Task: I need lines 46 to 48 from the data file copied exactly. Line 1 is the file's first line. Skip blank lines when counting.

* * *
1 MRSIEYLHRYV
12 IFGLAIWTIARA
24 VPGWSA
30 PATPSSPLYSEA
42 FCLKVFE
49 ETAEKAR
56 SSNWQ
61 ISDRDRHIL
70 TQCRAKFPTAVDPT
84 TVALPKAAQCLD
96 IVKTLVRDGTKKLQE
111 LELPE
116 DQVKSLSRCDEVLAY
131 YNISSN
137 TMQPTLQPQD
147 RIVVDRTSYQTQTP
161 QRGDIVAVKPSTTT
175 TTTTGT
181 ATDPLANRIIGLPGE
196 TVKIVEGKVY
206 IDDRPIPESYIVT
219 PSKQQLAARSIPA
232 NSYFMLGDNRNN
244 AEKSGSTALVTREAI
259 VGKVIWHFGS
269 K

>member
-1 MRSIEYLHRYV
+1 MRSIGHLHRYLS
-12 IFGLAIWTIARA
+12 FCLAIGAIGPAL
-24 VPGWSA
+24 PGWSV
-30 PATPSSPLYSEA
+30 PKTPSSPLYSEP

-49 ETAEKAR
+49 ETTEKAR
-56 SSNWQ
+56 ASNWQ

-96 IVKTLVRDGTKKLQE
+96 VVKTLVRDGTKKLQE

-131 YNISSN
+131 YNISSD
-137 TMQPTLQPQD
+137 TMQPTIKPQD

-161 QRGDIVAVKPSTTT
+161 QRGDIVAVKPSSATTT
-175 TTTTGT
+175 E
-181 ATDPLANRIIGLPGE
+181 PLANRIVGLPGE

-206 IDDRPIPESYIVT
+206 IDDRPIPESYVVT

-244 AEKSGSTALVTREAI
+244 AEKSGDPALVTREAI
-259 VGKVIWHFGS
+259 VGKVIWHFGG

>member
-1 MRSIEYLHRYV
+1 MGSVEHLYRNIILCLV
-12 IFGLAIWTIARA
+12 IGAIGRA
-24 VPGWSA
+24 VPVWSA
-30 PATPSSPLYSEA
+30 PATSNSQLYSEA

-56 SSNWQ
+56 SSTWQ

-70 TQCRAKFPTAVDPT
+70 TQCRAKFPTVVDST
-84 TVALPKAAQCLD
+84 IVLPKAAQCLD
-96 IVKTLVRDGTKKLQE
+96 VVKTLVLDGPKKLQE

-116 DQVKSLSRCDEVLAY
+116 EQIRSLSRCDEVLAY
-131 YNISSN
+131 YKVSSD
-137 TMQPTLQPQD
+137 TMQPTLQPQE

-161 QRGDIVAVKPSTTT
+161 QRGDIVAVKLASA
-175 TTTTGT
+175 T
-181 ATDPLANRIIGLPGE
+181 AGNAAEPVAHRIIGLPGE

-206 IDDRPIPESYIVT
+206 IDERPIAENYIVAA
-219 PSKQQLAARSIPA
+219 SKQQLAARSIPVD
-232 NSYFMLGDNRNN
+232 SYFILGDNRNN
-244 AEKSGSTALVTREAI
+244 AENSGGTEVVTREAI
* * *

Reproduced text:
-161 QRGDIVAVKPSTTT
+161 QRGDIVAVKPSSATTT
-175 TTTTGT